Pesticide detection in managed honey bee colony resources throughout the island of Ireland

  • Marcela Alexandra Díaz Rivadeneira (Student)

Student thesis: Master's Thesis


Multiple factors, including the application of pesticides in agriculture and veterinary in-hive products, play a role in the decline of wild pollinators and managed bees. Pesticide exposure has been reported as a key factor in managed honey bee colony losses in particular. Pesticides can accumulate in pollen and nectar of treated and untreated flowers, soil, and waterways, and can subsequently be transported back to colonies by foraging honey bee workers and end up in colony resources and individuals, such as wax, food supplies, bees, and brood. It has been shown that systemic pesticides such as neonicotinoids, are responsible for physiological, functional, and immunological damage in bees. However, the level of pesticides that bees are exposed to in the environment and in the resources inside their colonies has not been characterised in several key beekeeping regions, including the island of Ireland which is home to more than 50 beekeeping associations. Therefore, this thesis aims to help fill this gap by identifying the level of pesticides that managed honey bees are exposed to in their colony resources throughout the island of Ireland. Honey and pollen samples were collected by beekeepers from their colonies throughout the island, and pesticide levels in these samples were determined using liquid and gas chromatography-tandem mass spectrometry. Pesticides were extracted from samples using the Dutch mini-Luke extraction method. Importantly, here the Dutch mini-Luke method was optimised for small samples (5 grams of sample and 10ml of solvents), which is a common sample size for pollen samples in particular, and validated for the detection of pesticides in honey and pollen samples (Chapter 1). In a second step, the optimised mini-Luke technique was utilised to investigate the levels of pesticides honey bees are exposed to in their colonies in different apiaries throughout the island of Ireland (Chapter 2). Possible sources of contamination and the Maximum Residue Levels (MRLs) for the compounds detected are determined and discussed. Fifteen percent of all samples from throughout the island were found to be positive for pesticides. Three insecticides-acaricides were detected in most of the positive samples (85%). The insecticide Propargite was detected in honey and pollen, and the acaricides for Varroa control, Coumaphos and Fluvalinate-Tau, were found in pollen. The pesticide extraction method optimised here, in combination with the analysis methods, provides a key tool for detecting pesticides in beekeeping resources, and for detecting the level of agrochemicals honey bees are exposed to inside the hive and in the greater environment.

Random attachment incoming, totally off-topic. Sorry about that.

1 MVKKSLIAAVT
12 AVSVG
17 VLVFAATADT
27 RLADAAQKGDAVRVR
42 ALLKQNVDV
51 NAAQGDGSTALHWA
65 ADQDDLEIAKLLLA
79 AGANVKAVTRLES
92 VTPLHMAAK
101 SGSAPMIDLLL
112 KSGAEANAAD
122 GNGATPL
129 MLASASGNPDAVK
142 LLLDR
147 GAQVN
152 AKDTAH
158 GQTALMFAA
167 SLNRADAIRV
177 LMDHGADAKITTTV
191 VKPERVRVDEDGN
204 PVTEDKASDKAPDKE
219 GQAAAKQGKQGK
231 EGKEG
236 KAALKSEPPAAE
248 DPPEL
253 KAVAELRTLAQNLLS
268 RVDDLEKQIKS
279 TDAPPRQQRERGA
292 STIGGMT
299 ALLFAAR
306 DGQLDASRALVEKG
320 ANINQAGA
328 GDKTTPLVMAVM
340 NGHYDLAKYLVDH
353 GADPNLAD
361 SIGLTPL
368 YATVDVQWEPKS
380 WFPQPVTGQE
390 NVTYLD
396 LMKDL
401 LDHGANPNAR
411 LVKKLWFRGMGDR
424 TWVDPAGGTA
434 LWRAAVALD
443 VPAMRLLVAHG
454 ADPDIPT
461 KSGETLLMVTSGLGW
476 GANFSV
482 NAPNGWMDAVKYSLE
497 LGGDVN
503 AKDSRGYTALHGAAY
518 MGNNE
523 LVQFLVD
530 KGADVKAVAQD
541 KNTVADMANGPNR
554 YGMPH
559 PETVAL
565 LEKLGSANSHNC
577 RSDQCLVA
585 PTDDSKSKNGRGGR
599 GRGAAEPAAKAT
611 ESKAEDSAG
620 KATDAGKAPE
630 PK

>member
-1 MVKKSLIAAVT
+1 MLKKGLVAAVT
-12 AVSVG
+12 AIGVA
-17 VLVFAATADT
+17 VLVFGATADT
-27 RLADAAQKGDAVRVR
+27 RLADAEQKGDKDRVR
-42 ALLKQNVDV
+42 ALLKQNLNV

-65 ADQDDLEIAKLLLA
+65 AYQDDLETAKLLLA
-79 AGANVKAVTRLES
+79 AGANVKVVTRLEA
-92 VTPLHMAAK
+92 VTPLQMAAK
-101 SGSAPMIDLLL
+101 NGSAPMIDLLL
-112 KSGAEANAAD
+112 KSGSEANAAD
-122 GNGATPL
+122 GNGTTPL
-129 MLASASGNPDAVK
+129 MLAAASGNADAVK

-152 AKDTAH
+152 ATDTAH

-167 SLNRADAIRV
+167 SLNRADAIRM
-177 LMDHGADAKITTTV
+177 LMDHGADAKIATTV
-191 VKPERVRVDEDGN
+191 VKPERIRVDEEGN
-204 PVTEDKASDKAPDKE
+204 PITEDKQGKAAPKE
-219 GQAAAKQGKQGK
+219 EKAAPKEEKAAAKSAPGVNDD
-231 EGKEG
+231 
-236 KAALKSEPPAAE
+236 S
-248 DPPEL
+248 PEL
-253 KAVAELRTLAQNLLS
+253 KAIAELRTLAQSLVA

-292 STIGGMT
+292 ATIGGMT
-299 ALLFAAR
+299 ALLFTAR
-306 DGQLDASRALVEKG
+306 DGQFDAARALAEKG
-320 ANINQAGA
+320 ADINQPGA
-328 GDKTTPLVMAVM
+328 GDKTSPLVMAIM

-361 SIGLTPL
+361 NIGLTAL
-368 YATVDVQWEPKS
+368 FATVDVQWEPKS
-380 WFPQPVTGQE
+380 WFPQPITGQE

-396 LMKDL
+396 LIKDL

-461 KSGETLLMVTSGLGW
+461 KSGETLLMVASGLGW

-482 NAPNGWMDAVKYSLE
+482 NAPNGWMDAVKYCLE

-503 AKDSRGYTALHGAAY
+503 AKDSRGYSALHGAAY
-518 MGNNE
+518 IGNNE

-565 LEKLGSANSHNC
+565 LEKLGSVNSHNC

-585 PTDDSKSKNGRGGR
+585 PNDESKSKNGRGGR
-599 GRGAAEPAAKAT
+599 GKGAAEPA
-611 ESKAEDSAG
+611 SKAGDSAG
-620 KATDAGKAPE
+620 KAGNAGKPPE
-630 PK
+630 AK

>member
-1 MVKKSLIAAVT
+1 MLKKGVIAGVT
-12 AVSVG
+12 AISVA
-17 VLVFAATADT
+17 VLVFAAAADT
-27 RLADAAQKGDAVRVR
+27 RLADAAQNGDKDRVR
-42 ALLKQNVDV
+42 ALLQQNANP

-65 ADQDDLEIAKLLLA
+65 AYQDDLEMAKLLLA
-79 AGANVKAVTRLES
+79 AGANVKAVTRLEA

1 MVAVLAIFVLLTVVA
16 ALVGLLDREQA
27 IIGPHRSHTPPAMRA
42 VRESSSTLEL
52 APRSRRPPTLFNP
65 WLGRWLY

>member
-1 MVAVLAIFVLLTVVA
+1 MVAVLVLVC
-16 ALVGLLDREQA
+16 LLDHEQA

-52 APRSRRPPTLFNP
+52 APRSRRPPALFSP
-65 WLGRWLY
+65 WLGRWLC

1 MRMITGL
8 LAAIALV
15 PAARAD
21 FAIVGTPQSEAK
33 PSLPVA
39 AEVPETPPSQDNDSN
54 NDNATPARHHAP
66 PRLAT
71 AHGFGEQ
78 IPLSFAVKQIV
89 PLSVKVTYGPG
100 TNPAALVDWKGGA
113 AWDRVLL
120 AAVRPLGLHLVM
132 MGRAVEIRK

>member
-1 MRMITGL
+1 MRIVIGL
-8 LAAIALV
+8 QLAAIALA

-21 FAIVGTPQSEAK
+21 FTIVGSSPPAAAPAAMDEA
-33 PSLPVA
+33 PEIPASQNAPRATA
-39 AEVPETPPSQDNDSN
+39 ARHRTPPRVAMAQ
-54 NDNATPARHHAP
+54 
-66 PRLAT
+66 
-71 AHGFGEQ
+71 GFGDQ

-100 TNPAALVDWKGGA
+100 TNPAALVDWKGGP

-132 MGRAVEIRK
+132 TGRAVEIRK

Date of Award14 Mar 2022
Original languageEnglish
Awarding Institution
  • Universidade Católica Portuguesa
SupervisorJulia Catherine Jones (Supervisor)


  • Pesticide detection
  • Miniaturisation method
  • Honey
  • Pollen
  • Insecticide


  • Mestrado em Microbiologia Aplicada

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